Don't be a Doggie Butler - Get a Dog Door!


The main benefit of a dog door is obvious: with the addition of a simple flap to your back door, your dog will be free to come and go from your house. With a dog door, you will no longer have to wake up before dawn to let your howling dog out. Whenever nature calls, your dog will be able to use your dog door to get to your backyard. And while it is not a substitute for walks and games of fetch, allowing your dog to go outside when it wants to run around will help your dog maintain its health.

The Problem With Manual Dog Doors

There are some potential problems with having a dog door, however. A manual dog door, a simple wooden or plastic flap installed in a wall or door at ground level, can cause a host of problems. The main problem is that, in the process of allowing your dog to come and go when it wants, you could also be opening your house up to anything else that can fit through the dog door. Stray dogs and cats have been known to wander into houses through the open flap. Also, if you have multiple pets, it will be difficult to allow only some of them to use the door. And if the hole is sufficiently large, a burglar could use it to gain access to your house.

Try a Magnetic or Electric Dog Door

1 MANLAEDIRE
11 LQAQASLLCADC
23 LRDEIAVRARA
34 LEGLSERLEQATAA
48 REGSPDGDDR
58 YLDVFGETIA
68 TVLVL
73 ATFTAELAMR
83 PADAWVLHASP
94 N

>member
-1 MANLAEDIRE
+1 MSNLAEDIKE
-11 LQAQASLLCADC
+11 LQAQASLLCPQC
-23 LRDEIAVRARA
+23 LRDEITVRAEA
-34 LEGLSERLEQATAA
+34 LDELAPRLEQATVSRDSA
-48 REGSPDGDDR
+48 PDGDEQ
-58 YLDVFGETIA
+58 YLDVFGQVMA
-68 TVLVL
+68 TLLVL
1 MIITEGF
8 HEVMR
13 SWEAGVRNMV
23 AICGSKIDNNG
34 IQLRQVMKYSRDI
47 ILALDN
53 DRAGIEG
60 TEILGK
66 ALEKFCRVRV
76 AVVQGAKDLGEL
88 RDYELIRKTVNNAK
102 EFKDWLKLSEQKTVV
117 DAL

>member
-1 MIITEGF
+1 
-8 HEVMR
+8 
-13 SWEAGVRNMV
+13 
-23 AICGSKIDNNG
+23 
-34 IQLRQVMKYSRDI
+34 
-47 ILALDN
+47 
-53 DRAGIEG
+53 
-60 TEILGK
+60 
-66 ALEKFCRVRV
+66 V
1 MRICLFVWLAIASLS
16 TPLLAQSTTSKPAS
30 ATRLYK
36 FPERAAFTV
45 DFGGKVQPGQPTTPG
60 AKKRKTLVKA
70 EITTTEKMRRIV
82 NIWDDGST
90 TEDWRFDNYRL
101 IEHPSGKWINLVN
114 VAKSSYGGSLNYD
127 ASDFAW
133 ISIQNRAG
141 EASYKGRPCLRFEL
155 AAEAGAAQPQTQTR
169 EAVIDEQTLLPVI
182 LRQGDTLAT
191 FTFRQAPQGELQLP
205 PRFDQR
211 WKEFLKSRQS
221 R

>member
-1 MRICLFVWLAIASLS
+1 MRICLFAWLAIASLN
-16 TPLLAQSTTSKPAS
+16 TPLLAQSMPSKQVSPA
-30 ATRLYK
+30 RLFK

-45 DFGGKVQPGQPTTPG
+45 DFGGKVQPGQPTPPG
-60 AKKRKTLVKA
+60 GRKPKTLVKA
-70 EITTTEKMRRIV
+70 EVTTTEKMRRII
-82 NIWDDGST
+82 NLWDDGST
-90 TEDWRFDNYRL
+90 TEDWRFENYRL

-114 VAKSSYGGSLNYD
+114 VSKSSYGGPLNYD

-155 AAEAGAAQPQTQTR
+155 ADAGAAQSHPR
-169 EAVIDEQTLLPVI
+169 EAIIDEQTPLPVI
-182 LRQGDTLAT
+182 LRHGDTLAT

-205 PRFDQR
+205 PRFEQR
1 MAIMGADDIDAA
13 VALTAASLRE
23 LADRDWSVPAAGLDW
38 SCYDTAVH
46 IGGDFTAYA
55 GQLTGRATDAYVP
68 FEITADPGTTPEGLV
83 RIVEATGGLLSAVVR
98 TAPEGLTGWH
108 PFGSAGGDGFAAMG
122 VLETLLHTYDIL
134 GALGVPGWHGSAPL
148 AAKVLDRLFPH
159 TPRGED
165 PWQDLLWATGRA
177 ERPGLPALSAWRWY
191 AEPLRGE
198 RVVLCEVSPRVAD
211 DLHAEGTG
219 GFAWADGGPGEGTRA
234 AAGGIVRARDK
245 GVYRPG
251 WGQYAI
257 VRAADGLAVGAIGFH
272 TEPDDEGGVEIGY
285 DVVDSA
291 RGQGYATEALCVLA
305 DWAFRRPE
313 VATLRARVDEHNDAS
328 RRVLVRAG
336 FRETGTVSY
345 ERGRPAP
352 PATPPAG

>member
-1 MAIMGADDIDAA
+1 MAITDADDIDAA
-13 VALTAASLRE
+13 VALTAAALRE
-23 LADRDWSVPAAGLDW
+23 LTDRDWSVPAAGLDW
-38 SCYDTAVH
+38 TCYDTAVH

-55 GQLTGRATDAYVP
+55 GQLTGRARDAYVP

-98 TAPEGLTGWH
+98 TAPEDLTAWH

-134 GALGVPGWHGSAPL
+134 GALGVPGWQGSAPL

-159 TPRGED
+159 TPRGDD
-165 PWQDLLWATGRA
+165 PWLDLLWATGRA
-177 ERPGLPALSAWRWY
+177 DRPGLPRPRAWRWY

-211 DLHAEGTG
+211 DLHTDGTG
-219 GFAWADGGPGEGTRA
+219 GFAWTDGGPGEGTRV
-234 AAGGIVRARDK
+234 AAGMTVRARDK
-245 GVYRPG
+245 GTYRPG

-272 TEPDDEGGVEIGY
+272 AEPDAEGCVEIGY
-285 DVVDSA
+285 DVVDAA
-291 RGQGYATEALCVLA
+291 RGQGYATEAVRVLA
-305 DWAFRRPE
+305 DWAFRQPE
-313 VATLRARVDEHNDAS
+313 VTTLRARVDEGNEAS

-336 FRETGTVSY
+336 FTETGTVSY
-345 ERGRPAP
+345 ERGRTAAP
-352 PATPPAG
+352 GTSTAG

Getting an electronic or magnetic dog door can address many of the concerns you may have with a manual flap. With an electronic dog door, the door remains bolted shut until an infrared key attached to your dog's collar triggers it. Similarly, a strong magnet on your dog's collar would unlatch a magnetic door. While more expensive, an electronic or magnetic dog door will help ensure that it is only your dog that is making it into or out of your house. Indeed, electronic dog doors can even be attached to your home security system.

Some Considerations Before you Buy a Dog Door

No matter what type of dog door you decide to install in your home, you should at a minimum consider the following features. For security purposes, it is best to get a dog door that can be securely locked. If you already have one that cannot be properly locked, you can purchase a pane that can drop into place over the hole.

A final consideration is your local climate and the potential loss of cold or hot air through the new hole in your door or wall. If you live in a fairly temperate area where you do not have to heat or cool your house, then this will not be a major concern. Otherwise, you should take steps to ensure that your dog door is properly insulated. This requires buying a dog door with thicker materials, and with a panel that forms a perfect seal when closed. In particularly harsh climates, you may want to consider purchasing a model with a double flap.

David Amos is a dog lover and long time dog owner. For more information about dog doors click Dog Doors [], and for more about dog care and keeping your dog happy and healthy click Dogs and Puppies Online.
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